Women entered the book trade in significant numbers in China during the late sixteenth century, when it became acceptable for women from “good families” to write poetry and seek to publish their collected poems. At about the same time, a boom in the publication of fiction began, and semiprofessional novelists emerged.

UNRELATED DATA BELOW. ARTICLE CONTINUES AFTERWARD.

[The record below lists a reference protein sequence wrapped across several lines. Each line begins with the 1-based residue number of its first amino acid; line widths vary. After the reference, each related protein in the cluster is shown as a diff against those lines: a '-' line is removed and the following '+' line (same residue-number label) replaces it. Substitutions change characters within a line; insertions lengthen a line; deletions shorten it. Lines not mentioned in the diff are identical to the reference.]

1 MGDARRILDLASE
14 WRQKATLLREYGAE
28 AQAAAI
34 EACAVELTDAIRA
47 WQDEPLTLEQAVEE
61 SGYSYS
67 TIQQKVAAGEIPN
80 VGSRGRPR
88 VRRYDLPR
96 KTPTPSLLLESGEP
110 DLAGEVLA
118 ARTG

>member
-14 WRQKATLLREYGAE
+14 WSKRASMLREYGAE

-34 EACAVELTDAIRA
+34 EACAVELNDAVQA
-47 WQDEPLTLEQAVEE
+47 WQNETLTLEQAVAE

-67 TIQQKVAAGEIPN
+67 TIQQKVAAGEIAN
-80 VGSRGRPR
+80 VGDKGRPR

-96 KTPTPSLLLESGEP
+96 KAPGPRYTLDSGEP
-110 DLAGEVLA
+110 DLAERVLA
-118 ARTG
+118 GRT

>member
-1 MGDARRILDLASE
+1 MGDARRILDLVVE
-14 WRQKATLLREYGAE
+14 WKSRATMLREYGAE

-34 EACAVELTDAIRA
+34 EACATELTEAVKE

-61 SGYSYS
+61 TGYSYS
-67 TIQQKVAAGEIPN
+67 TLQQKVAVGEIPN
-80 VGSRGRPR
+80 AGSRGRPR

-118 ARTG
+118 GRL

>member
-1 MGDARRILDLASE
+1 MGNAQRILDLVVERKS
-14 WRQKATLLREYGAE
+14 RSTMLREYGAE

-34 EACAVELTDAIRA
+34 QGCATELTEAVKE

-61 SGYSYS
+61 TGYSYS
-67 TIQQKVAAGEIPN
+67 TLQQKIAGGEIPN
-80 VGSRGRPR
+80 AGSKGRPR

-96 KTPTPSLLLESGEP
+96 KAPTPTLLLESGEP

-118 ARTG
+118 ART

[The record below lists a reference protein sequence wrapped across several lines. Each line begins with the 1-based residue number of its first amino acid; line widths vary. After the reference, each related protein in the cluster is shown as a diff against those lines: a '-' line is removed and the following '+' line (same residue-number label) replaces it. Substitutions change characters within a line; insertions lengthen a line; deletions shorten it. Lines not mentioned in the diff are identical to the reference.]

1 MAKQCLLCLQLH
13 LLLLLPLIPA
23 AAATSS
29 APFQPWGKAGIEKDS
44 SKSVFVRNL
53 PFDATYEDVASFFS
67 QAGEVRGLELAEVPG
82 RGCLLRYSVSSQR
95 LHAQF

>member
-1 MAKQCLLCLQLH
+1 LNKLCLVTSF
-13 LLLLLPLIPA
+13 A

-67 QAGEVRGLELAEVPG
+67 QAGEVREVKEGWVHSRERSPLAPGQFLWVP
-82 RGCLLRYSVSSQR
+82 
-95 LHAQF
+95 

This study begins with three case studies, each of which probes one facet of the relationship between women and fiction in the early nineteenth century. It examines in turn the prefaces written by four women for a novel about women; the activities of a woman editor and writer of fiction; and writings on fiction by three leading literary women. Building on these case studies, the second half of the book focuses on the many sequels to the Dream of the Red Chamber—one of which was demonstrably written by a woman—and the significance of this novel for women. As Ellen Widmer shows, by the end of the century, women were becoming increasingly involved in the novel as critical readers, writers, and editors. And if women and their relationship to fiction changed over the nineteenth century, the novel changed as well, not the least in its growing recognition of the importance of female readers.